Robinson, 56, a Wisconsin native and Air Force veteran, said other trap makers across the United States have stopped building and selling their products for fear they’ll be sued by Blazer.

“Patent litigation is expensive, so people shy away from it and don’t stand up for their rights,” said Jim Francis, Robinson’s Lexington attorney.

The case illustrates how the Internet and supply-chain efficiency have allowed small-time entrepreneurs to sell products nationally and globally. But instead of behemoths like Microsoft and Google duking it out over royalties related to technology, this case involves two independent inventors fighting over a product that’s basically a hollow wood box with a jar.

Nevertheless, the opposing parties believe the potential sales volume justifies pushing forward in court.

“You have small players being able to compete on larger playing fields than ever before,” Francis said. “When you start shutting down e-commerce, what does that say to entrepreneurs?”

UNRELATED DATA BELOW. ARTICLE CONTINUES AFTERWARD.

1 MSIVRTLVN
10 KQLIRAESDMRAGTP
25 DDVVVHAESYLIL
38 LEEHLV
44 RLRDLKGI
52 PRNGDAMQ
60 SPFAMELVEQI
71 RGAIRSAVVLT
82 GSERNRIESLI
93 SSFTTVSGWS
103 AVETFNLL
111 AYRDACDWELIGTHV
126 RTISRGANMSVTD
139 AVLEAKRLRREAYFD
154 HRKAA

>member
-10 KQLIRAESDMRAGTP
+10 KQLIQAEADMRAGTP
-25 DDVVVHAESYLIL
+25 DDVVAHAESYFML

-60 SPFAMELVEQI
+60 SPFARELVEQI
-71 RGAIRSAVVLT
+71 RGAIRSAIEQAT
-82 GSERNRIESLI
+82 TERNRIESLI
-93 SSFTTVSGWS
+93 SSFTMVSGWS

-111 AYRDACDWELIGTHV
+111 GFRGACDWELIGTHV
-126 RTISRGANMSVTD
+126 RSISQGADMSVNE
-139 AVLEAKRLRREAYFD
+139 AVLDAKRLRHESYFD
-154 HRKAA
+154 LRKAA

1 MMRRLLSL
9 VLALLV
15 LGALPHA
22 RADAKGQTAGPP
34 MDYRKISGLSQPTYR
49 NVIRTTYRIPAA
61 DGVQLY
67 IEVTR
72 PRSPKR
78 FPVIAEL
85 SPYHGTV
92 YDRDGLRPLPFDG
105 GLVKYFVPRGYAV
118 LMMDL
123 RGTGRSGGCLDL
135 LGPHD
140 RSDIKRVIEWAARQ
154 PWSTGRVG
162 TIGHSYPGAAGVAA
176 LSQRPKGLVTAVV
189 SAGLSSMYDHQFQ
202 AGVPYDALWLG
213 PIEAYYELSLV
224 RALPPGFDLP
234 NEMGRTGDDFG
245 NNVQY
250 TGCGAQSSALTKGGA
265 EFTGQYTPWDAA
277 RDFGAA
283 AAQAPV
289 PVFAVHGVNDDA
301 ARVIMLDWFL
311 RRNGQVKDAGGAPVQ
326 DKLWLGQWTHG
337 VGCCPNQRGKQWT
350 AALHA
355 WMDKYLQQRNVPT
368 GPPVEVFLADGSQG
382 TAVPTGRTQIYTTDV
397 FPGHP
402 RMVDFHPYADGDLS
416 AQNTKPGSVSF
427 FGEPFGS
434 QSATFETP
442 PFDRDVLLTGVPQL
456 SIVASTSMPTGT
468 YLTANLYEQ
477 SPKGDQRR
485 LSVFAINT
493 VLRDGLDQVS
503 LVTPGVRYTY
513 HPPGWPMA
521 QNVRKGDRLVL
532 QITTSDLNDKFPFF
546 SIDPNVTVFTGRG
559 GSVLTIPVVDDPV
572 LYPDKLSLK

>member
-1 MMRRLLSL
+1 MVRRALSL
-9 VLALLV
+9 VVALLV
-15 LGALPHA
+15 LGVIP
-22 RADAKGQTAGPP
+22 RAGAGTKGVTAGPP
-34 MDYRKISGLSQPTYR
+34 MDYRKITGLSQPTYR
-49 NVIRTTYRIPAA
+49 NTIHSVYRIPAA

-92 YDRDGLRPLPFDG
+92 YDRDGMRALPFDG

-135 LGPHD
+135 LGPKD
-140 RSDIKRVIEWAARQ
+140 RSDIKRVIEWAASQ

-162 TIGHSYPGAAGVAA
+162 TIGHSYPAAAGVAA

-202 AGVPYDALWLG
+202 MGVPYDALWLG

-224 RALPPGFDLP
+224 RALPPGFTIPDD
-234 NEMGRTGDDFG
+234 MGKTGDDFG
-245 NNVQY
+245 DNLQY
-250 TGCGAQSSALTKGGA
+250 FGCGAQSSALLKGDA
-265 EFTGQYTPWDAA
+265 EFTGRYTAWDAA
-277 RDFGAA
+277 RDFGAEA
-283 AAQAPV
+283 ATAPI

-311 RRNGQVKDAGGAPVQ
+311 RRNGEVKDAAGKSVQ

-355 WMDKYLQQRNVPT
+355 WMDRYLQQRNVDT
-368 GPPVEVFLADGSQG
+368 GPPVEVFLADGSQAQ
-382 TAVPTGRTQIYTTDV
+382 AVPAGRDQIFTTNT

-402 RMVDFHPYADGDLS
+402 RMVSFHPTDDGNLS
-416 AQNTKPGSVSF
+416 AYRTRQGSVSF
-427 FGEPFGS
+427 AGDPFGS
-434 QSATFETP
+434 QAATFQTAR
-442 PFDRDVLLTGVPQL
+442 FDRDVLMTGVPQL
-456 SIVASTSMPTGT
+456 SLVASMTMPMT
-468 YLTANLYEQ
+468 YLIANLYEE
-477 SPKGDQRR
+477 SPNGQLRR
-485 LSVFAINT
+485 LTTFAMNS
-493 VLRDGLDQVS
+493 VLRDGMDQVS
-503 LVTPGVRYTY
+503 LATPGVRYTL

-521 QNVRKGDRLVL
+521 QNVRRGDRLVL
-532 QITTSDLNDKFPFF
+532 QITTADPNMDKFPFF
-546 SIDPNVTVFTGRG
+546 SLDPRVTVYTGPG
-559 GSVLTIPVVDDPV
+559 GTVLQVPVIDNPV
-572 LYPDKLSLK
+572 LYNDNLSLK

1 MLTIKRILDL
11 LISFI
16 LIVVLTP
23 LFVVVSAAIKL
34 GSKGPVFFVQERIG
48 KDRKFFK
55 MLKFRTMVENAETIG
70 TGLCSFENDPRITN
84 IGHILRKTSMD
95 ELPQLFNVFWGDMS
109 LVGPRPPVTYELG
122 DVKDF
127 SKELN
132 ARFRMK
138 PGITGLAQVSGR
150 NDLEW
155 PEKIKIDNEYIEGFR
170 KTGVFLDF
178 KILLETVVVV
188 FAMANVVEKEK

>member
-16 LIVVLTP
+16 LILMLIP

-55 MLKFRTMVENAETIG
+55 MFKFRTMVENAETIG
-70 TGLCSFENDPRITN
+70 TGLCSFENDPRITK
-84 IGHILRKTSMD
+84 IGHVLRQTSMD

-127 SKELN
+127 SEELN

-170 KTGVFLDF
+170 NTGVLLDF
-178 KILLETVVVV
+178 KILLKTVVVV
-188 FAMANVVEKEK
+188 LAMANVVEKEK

Before going into specifics about the litigation, here is a biology lesson.

Female carpenter bees chew and bore into wood to make nests. The nests usually have tunnels that are ½-inch wide and 6 to 10 inches deep and that are partitioned into chambers, each containing an egg and a ball of pollen that will serve as food for the larva.

Over a period of time, tunnels may extend as far as 10 feet into wood timbers. The bees cause damage to wooden structures by boring into timbers.